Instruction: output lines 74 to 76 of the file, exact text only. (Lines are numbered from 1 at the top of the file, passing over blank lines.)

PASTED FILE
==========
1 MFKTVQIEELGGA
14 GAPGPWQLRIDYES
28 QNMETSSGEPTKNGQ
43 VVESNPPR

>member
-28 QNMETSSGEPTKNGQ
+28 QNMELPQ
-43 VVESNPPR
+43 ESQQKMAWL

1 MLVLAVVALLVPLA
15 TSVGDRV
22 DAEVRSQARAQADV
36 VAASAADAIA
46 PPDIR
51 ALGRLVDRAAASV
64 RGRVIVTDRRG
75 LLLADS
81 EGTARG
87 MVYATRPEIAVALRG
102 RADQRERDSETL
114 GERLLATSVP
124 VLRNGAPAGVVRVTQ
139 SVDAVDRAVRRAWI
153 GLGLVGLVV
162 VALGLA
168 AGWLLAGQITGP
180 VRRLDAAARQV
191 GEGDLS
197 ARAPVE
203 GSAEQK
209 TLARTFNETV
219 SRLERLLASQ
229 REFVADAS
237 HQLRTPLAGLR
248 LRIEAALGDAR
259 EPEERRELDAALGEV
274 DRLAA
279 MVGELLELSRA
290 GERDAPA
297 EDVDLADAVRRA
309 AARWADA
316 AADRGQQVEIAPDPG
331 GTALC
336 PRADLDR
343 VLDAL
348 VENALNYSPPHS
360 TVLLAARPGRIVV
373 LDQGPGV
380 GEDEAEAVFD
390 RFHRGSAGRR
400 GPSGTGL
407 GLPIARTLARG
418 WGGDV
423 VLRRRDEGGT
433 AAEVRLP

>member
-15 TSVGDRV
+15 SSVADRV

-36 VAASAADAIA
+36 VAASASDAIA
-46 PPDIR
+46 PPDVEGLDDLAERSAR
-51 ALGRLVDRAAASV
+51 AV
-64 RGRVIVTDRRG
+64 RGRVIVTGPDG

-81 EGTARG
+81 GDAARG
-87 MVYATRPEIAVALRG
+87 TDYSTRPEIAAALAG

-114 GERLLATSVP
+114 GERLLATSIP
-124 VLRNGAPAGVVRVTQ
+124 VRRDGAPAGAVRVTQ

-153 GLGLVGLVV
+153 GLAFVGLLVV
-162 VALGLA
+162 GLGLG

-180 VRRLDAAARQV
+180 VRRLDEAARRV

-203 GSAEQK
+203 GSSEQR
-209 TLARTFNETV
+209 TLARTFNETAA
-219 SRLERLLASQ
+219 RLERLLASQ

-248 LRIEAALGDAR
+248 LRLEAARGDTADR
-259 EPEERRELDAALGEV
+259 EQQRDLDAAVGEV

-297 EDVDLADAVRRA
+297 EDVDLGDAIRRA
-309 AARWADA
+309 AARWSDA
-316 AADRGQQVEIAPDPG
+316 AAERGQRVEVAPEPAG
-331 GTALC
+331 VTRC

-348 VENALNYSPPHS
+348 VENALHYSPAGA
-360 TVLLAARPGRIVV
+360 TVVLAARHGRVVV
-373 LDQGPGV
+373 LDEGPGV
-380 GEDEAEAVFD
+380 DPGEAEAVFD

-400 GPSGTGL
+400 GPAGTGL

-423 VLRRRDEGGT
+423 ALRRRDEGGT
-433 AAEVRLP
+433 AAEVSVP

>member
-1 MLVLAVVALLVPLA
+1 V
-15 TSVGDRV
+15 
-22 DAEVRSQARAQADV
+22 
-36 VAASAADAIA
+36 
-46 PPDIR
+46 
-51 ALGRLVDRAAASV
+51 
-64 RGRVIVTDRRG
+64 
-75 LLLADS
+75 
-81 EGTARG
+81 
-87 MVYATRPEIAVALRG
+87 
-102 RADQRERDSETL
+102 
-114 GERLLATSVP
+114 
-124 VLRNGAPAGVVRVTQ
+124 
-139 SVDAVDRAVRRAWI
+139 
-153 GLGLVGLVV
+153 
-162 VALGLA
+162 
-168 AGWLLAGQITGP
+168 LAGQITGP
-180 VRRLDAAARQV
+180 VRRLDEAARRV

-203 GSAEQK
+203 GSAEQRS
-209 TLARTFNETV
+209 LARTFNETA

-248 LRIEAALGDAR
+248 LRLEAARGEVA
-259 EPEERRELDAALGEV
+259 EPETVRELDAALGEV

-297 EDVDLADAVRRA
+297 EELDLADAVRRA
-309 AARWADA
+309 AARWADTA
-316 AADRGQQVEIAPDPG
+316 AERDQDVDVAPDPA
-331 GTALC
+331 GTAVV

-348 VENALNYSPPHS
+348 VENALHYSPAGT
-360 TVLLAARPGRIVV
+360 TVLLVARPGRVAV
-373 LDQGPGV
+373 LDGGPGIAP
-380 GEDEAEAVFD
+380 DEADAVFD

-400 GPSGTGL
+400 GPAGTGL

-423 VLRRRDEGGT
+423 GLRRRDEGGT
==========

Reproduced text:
+124 VRRDGAPAGAVRVTQ

-153 GLGLVGLVV
+153 GLAFVGLLVV